I learned so much last weekend at the North American Sea Glass Festival in Erie, PA.
1. One of the things I learned was that my little beach is a pretty darn good place to get glass. I had a chance to look at some other sea glasser’s collections (they were mainly from Erie, PA and the Ohio area). Nice collections – but I dare say mine was just as good as some of the collections that I looked at and I just started this year. I also learned that there’s a very good chance that I have plenty of old glass in my collection. Richard LaMotte gave a presentation at the festival and he mentioned that if you find an area with lavender glass, it’s likely that it’s an area with some old glass. And I find a good assortment of lavender sea glass at my little beach.
2. Sea glass is hot. Very hot. I think this trend is nowhere near its peak.
3. Sea glass jewelry is a good niche to be in. It’s still fresh and the market is not over-saturated.. yet.
4. Most sea glass enthusiasts are 50+.
5. The glass on the south side of Lake Erie is different. At least it is in Erie. I didn’t find a lot, but what I found was very round and frosted. Lovely glass. I think it gets worn down by the round rocks that you find all over the beaches there.
I have so much more to write about the festival. Stay tuned!
Photo: Just a handful of the shards entered in the Shard of the Year contest at the North American Sea Glass Festival.
I’ve never physically met anyone else who collects sea glass (other than my two kids and my husband and a few brief encounters with strangers on the beach.) Sure, I’ve connected online with dozens of other sea glass collectors, but I’ve yet to have a face to face conversation with another sea glass collector. In fact, many people in these parts barely know what sea glass is.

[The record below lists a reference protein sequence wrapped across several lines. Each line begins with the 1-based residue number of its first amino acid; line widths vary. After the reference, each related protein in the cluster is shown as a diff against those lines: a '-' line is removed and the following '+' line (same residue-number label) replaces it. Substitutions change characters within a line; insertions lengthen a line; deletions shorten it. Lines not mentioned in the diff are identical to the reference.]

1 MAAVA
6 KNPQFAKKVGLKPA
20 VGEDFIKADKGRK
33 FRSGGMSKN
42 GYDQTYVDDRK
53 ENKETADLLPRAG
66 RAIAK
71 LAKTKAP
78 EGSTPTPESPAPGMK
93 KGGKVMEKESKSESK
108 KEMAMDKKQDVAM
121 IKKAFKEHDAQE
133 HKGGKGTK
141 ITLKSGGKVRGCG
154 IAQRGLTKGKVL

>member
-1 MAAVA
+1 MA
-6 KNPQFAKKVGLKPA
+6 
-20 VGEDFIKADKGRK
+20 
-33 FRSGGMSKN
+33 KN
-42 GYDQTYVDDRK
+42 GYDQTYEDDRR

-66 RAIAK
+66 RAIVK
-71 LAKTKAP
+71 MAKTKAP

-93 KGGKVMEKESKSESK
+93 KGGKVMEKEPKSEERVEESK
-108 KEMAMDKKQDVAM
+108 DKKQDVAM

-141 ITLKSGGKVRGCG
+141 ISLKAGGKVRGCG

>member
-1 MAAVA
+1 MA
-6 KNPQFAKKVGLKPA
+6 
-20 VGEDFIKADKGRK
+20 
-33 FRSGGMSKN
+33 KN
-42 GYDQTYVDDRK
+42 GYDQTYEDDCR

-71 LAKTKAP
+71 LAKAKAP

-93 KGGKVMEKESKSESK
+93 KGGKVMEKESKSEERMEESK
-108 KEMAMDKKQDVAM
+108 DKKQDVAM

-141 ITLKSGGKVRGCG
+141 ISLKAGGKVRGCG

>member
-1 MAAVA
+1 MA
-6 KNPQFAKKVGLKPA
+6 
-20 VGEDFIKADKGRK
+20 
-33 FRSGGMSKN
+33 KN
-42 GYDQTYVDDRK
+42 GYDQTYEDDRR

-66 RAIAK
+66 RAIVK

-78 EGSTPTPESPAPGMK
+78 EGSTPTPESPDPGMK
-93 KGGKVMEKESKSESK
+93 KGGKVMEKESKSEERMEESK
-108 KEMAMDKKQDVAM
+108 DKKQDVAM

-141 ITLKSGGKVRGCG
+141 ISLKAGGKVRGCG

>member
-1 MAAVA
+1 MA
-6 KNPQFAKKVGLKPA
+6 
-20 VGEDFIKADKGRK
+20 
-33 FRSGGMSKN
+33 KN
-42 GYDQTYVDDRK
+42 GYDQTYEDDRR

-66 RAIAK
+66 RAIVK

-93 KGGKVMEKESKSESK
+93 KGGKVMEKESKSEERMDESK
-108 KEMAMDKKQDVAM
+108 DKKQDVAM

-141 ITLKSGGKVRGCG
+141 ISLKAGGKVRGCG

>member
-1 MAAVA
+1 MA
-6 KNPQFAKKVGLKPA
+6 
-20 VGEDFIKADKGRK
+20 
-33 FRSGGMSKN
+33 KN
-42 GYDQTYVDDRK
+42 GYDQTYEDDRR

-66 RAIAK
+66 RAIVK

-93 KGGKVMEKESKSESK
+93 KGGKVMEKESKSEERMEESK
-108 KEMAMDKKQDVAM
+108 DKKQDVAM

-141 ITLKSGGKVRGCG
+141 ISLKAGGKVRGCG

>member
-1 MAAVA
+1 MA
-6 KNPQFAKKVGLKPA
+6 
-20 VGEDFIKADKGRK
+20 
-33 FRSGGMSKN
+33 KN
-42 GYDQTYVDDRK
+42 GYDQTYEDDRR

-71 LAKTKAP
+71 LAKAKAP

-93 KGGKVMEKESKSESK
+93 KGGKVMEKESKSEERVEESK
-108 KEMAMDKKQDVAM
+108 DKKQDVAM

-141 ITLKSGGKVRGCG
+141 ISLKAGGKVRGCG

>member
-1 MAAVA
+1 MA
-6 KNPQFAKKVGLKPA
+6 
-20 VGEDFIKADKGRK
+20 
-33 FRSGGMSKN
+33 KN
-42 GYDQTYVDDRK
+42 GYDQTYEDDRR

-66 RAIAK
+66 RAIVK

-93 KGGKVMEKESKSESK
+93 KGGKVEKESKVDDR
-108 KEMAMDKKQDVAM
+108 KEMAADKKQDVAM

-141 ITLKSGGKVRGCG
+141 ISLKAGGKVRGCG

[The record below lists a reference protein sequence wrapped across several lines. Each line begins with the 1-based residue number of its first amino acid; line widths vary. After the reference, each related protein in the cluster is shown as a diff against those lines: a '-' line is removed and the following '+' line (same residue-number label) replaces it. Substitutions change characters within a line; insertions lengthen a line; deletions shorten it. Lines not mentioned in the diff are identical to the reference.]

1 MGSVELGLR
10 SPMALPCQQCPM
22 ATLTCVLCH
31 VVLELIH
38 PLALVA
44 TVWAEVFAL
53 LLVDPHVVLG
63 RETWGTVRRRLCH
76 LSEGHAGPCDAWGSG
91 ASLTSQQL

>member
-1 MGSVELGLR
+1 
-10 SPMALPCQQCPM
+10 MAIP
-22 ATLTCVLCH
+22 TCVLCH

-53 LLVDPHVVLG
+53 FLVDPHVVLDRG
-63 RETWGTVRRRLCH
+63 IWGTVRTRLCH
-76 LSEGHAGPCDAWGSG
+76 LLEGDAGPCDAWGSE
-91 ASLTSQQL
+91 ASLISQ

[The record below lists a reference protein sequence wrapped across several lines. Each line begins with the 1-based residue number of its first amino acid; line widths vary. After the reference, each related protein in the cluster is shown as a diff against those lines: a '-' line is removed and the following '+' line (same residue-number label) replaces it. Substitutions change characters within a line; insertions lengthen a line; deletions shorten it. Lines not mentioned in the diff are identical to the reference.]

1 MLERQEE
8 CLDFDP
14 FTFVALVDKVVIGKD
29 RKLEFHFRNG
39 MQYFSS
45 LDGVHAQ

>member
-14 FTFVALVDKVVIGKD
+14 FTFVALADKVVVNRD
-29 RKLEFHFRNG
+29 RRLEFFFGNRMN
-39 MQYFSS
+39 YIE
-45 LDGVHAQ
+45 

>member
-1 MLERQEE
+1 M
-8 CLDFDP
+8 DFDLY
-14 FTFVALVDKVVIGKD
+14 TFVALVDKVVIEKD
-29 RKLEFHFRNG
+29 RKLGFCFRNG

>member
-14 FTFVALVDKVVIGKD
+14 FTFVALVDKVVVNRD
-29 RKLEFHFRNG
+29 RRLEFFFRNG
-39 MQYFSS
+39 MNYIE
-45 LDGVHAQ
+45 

Them: “What are your plans this weekend?”
Me: “I’m going to the North American Sea Glass Festival in Erie, PA.”
Them: “Sea glass?”
Me: “Ya, sea glass. You know. Glass you find on a beach.”
Them: “Oh. Okay. Ya. Glass you find on a beach.”
Me: “But it’s not sharp. It’s been smoothed by the sand and waves and the good stuff is decades old.”
Them: Blank look. Eyes slightly glazed over.
Usually the conversation ends there or changes to another topic.
But things were a bit different this weekend: I was in the company of thousands of sea glass collectors at the North American Sea Glass Festival in Erie, PA.
As one sea glasser put it: “It looks like sea glass is the new buzz word.”
Four years ago, the first North American Sea Glass Festival attracted 1,000 people. This year 6,000 + came through the doors. I think this is only the beginning of the sea glass phenomenon.
An entire industry of jewelers and artisans has blossomed around the sea glass movement. And consumers are loving it. I couldn’t even get near many of the sea glass jewelry booths at the festival because of the crowds.
I am so damn inspired!
(I shot the video above at the North American Sea Glass Festival. Okay, so it’s not award winning footage, but it will give you an idea on how very crazy-busy it was!)